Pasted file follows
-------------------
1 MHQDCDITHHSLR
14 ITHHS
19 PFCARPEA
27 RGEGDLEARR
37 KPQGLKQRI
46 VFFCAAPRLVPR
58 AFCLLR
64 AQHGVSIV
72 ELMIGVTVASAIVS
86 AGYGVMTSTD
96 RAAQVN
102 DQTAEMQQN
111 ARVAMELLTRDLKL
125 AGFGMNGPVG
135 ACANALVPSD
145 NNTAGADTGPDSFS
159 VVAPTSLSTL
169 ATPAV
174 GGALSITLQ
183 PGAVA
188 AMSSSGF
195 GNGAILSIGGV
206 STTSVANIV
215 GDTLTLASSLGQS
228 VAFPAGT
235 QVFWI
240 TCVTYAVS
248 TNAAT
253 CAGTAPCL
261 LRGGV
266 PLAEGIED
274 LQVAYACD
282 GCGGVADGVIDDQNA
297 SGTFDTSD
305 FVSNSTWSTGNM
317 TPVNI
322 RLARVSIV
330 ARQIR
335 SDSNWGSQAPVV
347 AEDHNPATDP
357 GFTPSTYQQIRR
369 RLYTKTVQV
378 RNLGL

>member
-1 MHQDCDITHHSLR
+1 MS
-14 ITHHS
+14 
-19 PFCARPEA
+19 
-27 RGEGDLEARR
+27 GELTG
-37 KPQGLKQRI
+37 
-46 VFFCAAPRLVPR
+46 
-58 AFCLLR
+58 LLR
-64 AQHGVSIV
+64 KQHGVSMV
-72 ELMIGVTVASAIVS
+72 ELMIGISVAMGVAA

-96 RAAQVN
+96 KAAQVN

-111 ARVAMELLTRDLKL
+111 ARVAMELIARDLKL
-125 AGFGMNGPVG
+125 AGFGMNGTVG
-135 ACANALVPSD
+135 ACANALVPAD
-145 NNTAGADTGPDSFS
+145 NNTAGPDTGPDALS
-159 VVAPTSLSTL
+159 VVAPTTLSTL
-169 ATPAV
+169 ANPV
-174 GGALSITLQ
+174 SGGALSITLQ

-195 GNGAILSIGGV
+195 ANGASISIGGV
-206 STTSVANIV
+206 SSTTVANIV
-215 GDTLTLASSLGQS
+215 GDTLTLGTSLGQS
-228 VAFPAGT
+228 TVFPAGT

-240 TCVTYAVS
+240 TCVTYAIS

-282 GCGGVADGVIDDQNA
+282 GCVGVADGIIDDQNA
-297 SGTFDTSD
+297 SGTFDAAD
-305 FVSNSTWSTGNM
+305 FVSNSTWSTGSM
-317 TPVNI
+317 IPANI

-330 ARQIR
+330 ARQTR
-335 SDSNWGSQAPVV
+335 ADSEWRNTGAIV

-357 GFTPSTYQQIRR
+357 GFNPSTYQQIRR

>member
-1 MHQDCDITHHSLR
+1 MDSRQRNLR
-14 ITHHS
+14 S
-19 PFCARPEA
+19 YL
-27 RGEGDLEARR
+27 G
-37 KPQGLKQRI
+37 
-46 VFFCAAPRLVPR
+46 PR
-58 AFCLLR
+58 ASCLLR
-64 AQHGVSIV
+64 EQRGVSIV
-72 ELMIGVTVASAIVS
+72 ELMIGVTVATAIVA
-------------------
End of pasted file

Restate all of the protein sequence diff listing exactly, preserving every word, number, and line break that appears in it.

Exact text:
1 MHQDCDITHHSLR
14 ITHHS
19 PFCARPEA
27 RGEGDLEARR
37 KPQGLKQRI
46 VFFCAAPRLVPR
58 AFCLLR
64 AQHGVSIV
72 ELMIGVTVASAIVS
86 AGYGVMTSTD
96 RAAQVN
102 DQTAEMQQN
111 ARVAMELLTRDLKL
125 AGFGMNGPVG
135 ACANALVPSD
145 NNTAGADTGPDSFS
159 VVAPTSLSTL
169 ATPAV
174 GGALSITLQ
183 PGAVA
188 AMSSSGF
195 GNGAILSIGGV
206 STTSVANIV
215 GDTLTLASSLGQS
228 VAFPAGT
235 QVFWI
240 TCVTYAVS
248 TNAAT
253 CAGTAPCL
261 LRGGV
266 PLAEGIED
274 LQVAYACD
282 GCGGVADGVIDDQNA
297 SGTFDTSD
305 FVSNSTWSTGNM
317 TPVNI
322 RLARVSIV
330 ARQIR
335 SDSNWGSQAPVV
347 AEDHNPATDP
357 GFTPSTYQQIRR
369 RLYTKTVQV
378 RNLGL

>member
-1 MHQDCDITHHSLR
+1 MS
-14 ITHHS
+14 
-19 PFCARPEA
+19 
-27 RGEGDLEARR
+27 GELTG
-37 KPQGLKQRI
+37 
-46 VFFCAAPRLVPR
+46 
-58 AFCLLR
+58 LLR
-64 AQHGVSIV
+64 KQHGVSMV
-72 ELMIGVTVASAIVS
+72 ELMIGISVAMGVAA

-96 RAAQVN
+96 KAAQVN

-111 ARVAMELLTRDLKL
+111 ARVAMELIARDLKL
-125 AGFGMNGPVG
+125 AGFGMNGTVG
-135 ACANALVPSD
+135 ACANALVPAD
-145 NNTAGADTGPDSFS
+145 NNTAGPDTGPDALS
-159 VVAPTSLSTL
+159 VVAPTTLSTL
-169 ATPAV
+169 ANPV
-174 GGALSITLQ
+174 SGGALSITLQ

-195 GNGAILSIGGV
+195 ANGASISIGGV
-206 STTSVANIV
+206 SSTTVANIV
-215 GDTLTLASSLGQS
+215 GDTLTLGTSLGQS
-228 VAFPAGT
+228 TVFPAGT

-240 TCVTYAVS
+240 TCVTYAIS

-282 GCGGVADGVIDDQNA
+282 GCVGVADGIIDDQNA
-297 SGTFDTSD
+297 SGTFDAAD
-305 FVSNSTWSTGNM
+305 FVSNSTWSTGSM
-317 TPVNI
+317 IPANI

-330 ARQIR
+330 ARQTR
-335 SDSNWGSQAPVV
+335 ADSEWRNTGAIV

-357 GFTPSTYQQIRR
+357 GFNPSTYQQIRR

>member
-1 MHQDCDITHHSLR
+1 MDSRQRNLR
-14 ITHHS
+14 S
-19 PFCARPEA
+19 YL
-27 RGEGDLEARR
+27 G
-37 KPQGLKQRI
+37 
-46 VFFCAAPRLVPR
+46 PR
-58 AFCLLR
+58 ASCLLR
-64 AQHGVSIV
+64 EQRGVSIV
-72 ELMIGVTVASAIVS
+72 ELMIGVTVATAIVA